The Request for Proposal (RFP)
The request for proposal (RFP) is part of a formal process of competitively tendering and hiring a research supplier. If the process is undertaken by a public sector organization or large corporation, the process can be extremely strict with set rules regarding communication between client and potential suppliers, the exact time when the proposal must be submitted, the number of copies to be provided, etc. Proposals that required thousands of hours of preparation have been refused for being one minute late (see this article)! The RFP usually sets out the objectives or client's information requirements and requests that the proposal submitted by the potential supplier include: 1.
A detailed research methodology with justification for the approach or approaches proposed; 2.
Phasing or realistic timelines for carrying out the research; 3.
A detailed quotation by phase or task as well as per diem rates and time spent for each researcher participating in the execution of the work; 4.
The qualifications of each participating researcher and a summary of other projects each person has been involved in to demonstrate past experience and expertise The client should provide the potential suppliers with the criteria for selection and the relative weight assigned to each one, to assist suppliers in understanding where trade-offs might need to be made between available budget and importance. These criteria also allow the supplier to ensure that all areas deemed important by the client have been addressed as part of the proposal. At times, clients ask a short-listed number of suppliers to present their proposed methodology during an interview, which allows for probing by the client but also discussion as to the advantages and disadvantages associated with the research design that is proposed. Observation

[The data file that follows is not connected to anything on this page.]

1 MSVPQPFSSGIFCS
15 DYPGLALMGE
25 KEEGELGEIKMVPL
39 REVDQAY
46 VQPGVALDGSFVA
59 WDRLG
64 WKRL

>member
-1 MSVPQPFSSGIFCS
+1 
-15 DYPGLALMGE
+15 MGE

Observation is a primary method of collecting data by human, mechanical, electrical or electronic means. The researcher may or may not have direct contact or communication with the people whose behaviour is being recorded. Observation techniques can be part of qualitative research as well as quantitative research techniques. There are six different ways of classifying observation methods: 1.
participant and non-participant observation, depending on whether the researcher chooses to be part of the situation s/he is studying (e.g. studying social interaction of tour groups by being a tour participant would be participant observation) 2.
obtrusive and unobtrusive (or physical trace) observation, depending on whether the subjects being studied can detect the observation (e.g. hidden microphones or cameras observing behavior and doing garbage audits to determine consumption are examples of unobtrusive observation) 3.
observation in natural or contrived settings, whereby the behavior is observed (usually unobtrusively) when and where it is occurring, while in the contrived setting the situation is recreated to speed up the behaviour 4.
disguised and non-disguised observation, depending on whether the subjects being observed are aware that they are being studied or not. In disguised observation, the researcher may pretend to be someone else, e.g. "just" another tourist participating in the tour group, as opposed to the other tour group members being aware that s/he is a researcher. 5.
Structured and unstructured observation, which refers to guidelines or a checklist being used for the aspects of the behavior that are to be recorded; for instance, noting who starts the introductory conversation between two tour group members and what specific words are used by way of introduction. 6.
Direct and indirect observation, depending on whether the behavior is being observed as it occurs or after the fact, as in the case of TV viewing, for instance, where choice of program and channel flicking can all be recorded for later analysis. The data being collected can concern an event or other occurrence rather than people....
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